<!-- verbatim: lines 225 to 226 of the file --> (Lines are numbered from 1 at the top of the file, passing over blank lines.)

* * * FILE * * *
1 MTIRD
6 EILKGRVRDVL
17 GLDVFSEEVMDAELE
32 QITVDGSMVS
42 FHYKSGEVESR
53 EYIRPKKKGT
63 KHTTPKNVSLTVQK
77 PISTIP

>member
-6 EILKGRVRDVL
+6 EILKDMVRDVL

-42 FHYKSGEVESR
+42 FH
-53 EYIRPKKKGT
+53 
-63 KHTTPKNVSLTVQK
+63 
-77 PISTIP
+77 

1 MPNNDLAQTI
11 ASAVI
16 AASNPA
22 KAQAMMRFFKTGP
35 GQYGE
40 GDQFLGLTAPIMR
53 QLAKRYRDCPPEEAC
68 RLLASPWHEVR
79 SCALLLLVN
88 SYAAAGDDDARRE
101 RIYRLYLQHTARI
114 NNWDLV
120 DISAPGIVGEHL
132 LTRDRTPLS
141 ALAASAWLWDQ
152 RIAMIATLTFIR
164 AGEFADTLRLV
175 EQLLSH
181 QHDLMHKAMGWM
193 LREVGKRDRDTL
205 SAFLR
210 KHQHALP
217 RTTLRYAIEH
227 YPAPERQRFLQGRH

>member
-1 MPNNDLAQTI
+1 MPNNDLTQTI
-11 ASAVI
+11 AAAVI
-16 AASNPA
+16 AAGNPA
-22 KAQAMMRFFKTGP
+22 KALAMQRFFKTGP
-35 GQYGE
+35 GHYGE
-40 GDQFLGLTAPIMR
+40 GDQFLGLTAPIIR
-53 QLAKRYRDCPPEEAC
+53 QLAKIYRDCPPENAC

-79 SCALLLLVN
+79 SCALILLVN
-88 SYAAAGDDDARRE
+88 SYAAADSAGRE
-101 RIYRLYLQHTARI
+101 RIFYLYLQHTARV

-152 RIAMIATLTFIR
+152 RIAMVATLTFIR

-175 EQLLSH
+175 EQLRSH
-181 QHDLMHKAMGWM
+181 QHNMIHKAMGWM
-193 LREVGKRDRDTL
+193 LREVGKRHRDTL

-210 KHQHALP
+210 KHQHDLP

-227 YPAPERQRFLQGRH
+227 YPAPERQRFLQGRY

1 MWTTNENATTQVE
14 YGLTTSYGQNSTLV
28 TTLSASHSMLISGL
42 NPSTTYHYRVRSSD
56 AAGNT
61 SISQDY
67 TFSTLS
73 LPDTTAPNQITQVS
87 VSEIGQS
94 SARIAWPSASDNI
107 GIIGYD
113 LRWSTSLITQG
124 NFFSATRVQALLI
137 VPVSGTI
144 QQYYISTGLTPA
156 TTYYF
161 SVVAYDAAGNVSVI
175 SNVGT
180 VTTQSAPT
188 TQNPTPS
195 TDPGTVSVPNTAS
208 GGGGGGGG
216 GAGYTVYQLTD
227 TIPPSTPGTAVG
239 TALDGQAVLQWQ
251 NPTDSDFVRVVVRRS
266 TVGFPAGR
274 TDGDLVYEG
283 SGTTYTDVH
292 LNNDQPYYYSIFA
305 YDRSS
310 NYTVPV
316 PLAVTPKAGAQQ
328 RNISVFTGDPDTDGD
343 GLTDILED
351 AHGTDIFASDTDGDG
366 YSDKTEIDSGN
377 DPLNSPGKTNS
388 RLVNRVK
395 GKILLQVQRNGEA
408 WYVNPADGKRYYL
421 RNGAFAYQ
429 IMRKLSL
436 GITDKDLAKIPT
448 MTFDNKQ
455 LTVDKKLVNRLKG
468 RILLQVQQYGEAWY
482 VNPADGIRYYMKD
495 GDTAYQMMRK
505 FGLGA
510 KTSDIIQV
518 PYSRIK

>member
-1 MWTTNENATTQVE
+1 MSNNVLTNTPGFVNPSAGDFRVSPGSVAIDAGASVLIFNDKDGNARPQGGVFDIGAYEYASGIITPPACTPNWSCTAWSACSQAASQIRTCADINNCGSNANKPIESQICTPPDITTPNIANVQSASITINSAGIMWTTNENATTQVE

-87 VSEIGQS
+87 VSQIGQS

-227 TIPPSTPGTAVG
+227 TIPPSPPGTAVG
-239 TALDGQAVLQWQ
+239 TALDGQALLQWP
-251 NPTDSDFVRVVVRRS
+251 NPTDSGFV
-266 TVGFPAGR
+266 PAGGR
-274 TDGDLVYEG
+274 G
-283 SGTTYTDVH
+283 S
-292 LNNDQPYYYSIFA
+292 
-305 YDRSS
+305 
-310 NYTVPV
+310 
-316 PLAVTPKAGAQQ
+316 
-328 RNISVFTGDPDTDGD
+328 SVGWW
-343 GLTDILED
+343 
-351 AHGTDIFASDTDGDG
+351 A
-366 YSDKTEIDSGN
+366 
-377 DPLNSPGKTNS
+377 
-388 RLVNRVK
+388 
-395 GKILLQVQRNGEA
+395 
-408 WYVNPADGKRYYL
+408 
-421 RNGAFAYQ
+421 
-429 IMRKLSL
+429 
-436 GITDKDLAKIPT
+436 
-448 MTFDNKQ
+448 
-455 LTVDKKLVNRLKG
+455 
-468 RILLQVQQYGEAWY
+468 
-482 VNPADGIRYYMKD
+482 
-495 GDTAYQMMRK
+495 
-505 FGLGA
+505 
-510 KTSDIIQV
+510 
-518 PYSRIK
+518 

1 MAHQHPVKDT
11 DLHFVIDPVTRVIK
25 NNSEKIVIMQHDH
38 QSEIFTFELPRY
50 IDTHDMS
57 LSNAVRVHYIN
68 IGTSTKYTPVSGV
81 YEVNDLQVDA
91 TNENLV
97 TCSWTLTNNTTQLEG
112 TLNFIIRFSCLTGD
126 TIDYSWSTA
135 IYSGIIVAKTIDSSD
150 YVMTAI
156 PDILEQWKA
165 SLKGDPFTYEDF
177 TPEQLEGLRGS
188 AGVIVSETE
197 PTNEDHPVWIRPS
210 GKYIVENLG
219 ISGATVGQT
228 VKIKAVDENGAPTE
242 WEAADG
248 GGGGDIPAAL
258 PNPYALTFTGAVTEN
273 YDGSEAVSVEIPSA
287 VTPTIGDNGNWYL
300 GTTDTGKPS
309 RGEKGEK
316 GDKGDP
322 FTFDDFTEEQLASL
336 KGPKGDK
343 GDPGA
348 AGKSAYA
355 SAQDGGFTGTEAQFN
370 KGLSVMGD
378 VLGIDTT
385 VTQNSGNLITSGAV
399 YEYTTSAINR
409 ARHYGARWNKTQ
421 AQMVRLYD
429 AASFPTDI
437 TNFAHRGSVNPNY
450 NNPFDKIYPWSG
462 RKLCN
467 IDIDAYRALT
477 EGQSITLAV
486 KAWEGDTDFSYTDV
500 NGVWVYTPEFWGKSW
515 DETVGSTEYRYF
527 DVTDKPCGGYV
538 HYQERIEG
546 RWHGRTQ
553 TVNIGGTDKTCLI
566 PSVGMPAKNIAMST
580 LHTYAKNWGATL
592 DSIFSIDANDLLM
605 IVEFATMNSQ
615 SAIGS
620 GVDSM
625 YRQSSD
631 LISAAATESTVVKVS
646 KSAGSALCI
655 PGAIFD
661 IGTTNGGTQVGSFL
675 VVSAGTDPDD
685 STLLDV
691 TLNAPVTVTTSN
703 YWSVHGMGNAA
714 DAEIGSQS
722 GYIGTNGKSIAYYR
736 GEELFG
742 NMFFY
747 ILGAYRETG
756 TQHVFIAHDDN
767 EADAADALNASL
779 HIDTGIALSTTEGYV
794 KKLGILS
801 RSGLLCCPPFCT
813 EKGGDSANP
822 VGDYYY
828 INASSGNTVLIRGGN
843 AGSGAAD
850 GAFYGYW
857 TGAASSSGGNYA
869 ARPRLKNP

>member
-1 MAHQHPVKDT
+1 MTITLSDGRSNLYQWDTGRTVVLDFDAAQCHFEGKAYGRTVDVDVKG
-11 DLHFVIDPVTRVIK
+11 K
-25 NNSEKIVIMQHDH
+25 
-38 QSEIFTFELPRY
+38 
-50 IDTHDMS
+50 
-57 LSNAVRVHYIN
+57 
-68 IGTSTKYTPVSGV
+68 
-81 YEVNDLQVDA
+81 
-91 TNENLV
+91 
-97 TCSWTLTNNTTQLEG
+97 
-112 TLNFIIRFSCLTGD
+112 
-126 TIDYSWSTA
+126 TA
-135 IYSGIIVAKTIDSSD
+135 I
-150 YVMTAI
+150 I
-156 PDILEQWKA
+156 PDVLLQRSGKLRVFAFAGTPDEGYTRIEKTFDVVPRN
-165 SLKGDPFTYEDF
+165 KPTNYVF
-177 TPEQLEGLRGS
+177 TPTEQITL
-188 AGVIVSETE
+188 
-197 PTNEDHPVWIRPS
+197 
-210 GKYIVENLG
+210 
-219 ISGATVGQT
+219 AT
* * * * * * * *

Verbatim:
348 AGKSAYA
355 SAQDGGFTGTEAQFN